So, if you do have this option, what should you keep in mind?

First, you need to know what you're doing.

The key benefit is the ability to choose investments that fit your situation exactly, rather than having to rely on those the boss picks for the average employee. You could bet on real estate with a real estate investment trust, or buy an ETF that holds commodities like gold. Or you could buy an individual stock that you think can do better than the market return produced by index funds so often found in choices presented by employers.

And you could fine tune to address changes in the market or your situation. The brokerage option is the other end of the spectrum from another option that has become more common in recent years, the target-date funds for hands-off investors.

But experts warn that too much tinkering is hazardous to your financial health. After all, 401(k)s are for long-term retirement savings. Over long periods, even professionals find it's nearly impossible to beat the market performance delivered by a low-fee index fund. Betting on narrow sectors or individual stocks could blow up in your face.

"If you really hate somebody, give them a brokerage account and tell them to Google 'investment ideas,'" says Nathan Fisher, 401k solutions managing director at Fisher Investments in Camas, Washington.

Aside from the dangers of active trading, investors are wise to study other plan features:

Costs. Experts warn that participants should watch out for charges such as trading commissions and account-maintenance fees. If you have a professional manage the account, you may pay a percentage of the assets under management even if the investments do poorly.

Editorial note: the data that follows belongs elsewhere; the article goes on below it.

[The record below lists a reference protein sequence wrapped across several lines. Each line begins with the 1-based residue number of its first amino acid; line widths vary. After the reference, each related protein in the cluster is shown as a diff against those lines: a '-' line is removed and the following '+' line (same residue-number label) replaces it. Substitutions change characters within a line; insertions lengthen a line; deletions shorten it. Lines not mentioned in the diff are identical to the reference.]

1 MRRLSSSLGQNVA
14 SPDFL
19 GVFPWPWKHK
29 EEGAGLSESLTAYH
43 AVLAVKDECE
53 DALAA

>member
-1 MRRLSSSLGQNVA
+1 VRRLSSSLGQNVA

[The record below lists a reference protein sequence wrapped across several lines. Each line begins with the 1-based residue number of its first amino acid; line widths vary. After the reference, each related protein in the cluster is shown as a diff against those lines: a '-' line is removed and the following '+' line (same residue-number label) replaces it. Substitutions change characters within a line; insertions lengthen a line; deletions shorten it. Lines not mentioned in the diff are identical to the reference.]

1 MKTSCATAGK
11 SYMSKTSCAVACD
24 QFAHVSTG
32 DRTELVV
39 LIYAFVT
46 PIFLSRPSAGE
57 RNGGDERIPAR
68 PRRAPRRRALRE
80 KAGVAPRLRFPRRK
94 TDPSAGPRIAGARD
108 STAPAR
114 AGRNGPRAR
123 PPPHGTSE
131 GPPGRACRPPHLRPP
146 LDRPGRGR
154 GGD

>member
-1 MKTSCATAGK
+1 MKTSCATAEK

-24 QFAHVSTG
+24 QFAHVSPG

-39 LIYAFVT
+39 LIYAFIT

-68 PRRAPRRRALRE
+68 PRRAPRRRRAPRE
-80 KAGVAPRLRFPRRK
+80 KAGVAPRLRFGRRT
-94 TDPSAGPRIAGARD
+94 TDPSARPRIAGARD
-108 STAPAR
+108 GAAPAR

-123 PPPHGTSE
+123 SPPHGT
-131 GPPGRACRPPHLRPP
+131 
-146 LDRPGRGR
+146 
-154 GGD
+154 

[See: 8 Times When You Should Sell a Stock.]

"Fees and commissions are always a concern in a 401(k)," says David Reid, CEO of EaseCentral, a benefits consulting firm in San Francisco. "You need to look at your participant fee disclosure. This is a legal document you will be issued and should detail all the fees passed through the 401(k) program to the end participant. They are numerous. Purchase fees and loaded equities (stock with sales commissions) will be an additional concern in a brokerage-enabled plan. "

Keeping abreast of things. Mutual funds in 401(k)s have professional managers to buy and sell individual holdings, or keep the fund in line with an underlying index. With a brokerage window you're out there on your own unless you hire a pro to manage things. This can be too much for many small investors, which is why the fund industry is so huge.